Re: Harold P
« Reply #2 on: September 30, 2018, 11:52:48 PM »
not an expert here, something which I regret & mean to address, but 'the dumb waiter' is a favourite.

what did you think of how he treated fowles' "TFLW" for the big screen? I remember being so annoyed with the book (fowles could do that to a reader!) that I tore out the alternate ending from one copy; I think HP went meta with it in a much more interesting way. it resonated with me- at the time I was working on a soap, & one frequently saw (especially on locations away from base overnight) these liaisons spring up that mirrored the script.

[edit- I'm seeing now that dennis potter also wrote a treatment of TFLW for screen, which went unused. intriguing]

Re: Harold P
« Reply #3 on: October 01, 2018, 01:26:09 AM »
Discovered Danny Dyer. Legend.

manticore

  • 'nut with really wacky opinions'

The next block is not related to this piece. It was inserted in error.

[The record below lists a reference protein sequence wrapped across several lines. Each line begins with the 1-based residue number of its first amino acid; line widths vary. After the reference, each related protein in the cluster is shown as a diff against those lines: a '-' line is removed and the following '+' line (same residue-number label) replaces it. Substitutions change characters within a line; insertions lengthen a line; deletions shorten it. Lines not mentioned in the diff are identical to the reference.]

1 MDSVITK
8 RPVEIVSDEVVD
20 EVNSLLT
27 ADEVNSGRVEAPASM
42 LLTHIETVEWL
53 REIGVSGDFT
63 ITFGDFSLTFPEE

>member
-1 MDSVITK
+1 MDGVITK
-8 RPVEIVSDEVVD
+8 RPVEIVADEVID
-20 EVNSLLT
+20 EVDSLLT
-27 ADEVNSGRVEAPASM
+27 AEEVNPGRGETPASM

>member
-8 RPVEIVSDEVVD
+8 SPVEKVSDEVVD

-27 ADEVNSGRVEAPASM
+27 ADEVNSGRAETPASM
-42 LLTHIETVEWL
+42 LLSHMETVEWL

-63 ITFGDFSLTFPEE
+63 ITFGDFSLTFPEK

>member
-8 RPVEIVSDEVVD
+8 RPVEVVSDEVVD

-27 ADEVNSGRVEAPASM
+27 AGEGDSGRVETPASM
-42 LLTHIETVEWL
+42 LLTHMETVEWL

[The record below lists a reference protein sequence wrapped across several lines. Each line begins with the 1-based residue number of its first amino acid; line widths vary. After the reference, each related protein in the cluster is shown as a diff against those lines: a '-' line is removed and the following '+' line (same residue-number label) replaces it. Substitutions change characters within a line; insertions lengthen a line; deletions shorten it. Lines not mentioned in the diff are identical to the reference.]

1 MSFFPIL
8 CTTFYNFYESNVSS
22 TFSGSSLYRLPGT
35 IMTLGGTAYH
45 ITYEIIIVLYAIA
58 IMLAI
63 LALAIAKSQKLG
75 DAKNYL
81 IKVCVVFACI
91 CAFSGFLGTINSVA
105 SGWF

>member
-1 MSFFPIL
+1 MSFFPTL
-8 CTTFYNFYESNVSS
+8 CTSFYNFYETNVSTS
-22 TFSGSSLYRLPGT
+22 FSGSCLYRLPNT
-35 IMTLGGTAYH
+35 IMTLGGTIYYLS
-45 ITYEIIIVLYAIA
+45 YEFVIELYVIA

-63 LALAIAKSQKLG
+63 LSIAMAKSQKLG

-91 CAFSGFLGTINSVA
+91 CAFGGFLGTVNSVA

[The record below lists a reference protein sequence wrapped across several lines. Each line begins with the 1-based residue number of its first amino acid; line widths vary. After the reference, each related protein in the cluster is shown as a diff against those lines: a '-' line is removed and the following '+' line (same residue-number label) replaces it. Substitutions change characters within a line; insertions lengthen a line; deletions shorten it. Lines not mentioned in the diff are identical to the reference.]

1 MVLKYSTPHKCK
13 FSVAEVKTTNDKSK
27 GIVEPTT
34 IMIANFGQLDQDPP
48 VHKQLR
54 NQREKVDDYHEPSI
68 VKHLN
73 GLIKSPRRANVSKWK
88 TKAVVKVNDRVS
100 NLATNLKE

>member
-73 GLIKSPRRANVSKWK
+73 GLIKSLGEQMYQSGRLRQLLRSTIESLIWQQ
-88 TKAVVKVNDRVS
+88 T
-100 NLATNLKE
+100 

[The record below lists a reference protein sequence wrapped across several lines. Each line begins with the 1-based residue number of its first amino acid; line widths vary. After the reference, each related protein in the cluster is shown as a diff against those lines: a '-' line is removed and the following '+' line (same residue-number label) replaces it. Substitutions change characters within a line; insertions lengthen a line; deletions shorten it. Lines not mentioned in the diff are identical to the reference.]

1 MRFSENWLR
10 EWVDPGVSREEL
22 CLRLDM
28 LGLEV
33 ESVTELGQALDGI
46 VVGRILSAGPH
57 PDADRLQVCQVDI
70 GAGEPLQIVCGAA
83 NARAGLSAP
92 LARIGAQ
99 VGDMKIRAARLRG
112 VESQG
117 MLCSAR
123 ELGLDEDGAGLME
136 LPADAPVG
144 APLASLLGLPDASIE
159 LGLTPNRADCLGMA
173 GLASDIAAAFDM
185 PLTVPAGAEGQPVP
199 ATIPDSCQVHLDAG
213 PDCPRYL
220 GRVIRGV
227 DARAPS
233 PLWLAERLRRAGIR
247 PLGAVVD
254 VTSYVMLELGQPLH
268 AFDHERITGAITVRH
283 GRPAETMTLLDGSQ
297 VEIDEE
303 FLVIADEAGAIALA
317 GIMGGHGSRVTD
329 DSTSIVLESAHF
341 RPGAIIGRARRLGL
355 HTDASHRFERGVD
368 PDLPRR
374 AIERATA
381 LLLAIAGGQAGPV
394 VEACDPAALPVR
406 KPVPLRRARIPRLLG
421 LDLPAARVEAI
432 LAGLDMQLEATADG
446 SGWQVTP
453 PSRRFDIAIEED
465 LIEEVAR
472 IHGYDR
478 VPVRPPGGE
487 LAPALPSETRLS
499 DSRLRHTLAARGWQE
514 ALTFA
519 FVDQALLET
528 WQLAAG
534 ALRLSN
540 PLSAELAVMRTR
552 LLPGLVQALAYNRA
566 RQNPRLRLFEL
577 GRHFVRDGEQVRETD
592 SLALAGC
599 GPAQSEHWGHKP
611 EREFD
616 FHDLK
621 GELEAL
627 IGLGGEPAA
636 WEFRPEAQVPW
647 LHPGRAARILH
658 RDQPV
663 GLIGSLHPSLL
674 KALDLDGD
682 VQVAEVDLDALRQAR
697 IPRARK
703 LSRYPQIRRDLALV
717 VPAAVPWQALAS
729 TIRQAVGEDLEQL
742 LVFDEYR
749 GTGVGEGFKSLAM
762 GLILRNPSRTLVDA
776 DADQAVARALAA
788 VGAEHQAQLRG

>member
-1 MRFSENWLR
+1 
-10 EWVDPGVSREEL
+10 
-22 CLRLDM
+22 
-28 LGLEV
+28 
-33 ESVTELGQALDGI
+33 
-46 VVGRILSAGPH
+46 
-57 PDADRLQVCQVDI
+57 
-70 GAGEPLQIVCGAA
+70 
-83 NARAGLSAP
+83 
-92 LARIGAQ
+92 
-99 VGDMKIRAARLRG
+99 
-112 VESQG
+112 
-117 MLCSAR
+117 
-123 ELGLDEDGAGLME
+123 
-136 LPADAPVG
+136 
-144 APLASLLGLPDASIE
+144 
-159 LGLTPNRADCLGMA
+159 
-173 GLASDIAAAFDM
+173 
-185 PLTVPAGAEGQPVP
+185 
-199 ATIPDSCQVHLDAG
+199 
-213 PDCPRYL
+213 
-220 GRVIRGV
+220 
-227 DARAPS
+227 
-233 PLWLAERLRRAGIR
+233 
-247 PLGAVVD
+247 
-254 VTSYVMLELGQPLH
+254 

Re: Harold P
« Reply #4 on: October 01, 2018, 03:25:41 AM »
Yes I just recently discovered that Pinter and Danny Dyer were good friends. Two East End boys. I would have loved to have seen them rehearsing together.

I think The Homecoming, The Caretaker and Old Times are his greatest plays. For some reason, all three of them work better as films/television plays than in the stage versions I've seen. I think it's because of the greater intimacy of the screen. I love that the way the characters speak is realistic and at the same time not, and the fact that you can't trust anything anyone says.

"What goes on in my plays is realistic, but what I’m doing is not realism."

'Old Times' is one of the most eerie things I've ever seen, in which you really don't know what's happening, and who or what is real. I've read around for interpretations, but I don't think there's anything like a definitive explaination of what happened. The theme seems to be that

"The past is what you remember, imagine you remember, convince yourself you remember, or pretend you remember."

Ben Watson said something to the effect that Pinter was a diluted Beckett, but Watson is a fool and Beckett knew that wasn't so.

Pinter on Beckett:

https://www.youtube.com/watch?v=7-I6Utwfw54

I suppose the lack of bullshit Pinter mentions is what I like most in both of them.



pancreas

  • The islets of Langerhans are the very best islets
Re: Harold P